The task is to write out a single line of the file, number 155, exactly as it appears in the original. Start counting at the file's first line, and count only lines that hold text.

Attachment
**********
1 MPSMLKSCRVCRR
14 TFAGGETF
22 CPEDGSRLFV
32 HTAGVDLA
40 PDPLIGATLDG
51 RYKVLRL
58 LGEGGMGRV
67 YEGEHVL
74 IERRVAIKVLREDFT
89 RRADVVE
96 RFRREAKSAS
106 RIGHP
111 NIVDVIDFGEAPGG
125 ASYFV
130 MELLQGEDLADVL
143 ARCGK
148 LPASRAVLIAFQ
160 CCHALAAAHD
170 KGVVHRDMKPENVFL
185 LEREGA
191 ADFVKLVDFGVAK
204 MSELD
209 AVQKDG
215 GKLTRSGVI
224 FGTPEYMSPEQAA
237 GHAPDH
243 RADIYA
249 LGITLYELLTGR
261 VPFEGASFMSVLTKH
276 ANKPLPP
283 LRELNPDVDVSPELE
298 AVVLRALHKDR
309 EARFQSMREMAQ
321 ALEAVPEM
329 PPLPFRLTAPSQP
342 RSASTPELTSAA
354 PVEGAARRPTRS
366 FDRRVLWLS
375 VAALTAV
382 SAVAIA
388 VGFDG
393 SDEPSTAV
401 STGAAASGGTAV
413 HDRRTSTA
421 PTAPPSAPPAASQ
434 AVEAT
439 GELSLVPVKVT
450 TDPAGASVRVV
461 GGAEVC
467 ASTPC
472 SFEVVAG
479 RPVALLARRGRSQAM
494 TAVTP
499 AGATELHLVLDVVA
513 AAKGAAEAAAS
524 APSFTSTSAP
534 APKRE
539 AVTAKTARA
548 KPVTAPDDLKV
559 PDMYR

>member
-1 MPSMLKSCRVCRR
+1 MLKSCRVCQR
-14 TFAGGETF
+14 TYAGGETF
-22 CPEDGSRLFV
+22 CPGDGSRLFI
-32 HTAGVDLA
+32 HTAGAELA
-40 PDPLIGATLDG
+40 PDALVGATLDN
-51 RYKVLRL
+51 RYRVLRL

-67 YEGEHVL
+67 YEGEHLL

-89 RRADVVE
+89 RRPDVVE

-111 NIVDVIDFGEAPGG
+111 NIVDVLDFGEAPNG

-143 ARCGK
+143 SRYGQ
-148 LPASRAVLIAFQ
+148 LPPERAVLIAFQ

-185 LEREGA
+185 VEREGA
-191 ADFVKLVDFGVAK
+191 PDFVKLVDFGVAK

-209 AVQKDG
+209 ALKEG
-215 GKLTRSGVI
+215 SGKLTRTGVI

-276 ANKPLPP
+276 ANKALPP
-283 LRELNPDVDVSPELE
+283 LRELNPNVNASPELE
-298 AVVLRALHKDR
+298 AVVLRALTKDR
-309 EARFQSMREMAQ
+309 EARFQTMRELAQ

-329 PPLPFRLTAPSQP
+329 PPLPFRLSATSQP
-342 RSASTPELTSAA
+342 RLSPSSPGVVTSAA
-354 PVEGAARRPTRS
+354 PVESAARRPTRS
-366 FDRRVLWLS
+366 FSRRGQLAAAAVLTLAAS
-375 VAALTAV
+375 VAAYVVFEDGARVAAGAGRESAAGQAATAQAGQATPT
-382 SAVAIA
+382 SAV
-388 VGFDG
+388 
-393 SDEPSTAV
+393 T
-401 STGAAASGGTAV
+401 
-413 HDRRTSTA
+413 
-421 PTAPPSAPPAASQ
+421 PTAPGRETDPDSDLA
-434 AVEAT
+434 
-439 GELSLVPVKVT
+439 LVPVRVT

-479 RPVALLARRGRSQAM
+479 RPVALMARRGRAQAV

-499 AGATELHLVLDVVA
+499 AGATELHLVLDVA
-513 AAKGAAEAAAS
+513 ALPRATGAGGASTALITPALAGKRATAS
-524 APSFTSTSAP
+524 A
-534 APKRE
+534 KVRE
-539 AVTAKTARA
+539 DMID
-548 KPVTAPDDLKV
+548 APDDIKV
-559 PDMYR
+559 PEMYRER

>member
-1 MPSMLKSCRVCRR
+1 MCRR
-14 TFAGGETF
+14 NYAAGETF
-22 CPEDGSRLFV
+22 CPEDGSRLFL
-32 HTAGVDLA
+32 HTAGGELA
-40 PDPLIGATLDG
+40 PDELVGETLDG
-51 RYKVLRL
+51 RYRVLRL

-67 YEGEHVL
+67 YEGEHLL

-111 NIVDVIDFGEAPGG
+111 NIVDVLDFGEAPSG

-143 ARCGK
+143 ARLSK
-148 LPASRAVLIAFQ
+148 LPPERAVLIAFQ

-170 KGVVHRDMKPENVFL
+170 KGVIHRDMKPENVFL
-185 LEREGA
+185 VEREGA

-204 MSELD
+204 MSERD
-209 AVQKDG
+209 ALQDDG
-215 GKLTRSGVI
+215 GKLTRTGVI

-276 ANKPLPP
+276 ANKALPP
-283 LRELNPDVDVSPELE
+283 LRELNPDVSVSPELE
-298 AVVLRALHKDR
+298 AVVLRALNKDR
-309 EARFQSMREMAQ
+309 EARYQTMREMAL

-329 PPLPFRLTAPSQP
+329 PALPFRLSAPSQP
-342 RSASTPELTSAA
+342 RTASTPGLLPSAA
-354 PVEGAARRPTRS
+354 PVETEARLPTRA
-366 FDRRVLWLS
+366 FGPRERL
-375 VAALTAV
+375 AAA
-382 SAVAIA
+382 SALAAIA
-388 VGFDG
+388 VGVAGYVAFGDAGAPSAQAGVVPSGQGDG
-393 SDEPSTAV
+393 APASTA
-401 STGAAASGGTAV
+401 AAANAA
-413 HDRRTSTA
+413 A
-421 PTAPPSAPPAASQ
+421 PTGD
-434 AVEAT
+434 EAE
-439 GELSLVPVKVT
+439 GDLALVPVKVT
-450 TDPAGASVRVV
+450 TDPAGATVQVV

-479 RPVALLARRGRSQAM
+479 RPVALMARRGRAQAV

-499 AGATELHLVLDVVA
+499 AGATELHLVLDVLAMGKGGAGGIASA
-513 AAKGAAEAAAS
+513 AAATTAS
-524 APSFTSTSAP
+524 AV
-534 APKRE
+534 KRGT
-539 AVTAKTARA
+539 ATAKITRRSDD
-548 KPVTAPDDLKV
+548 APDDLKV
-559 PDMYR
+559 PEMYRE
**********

-67 YEGEHVL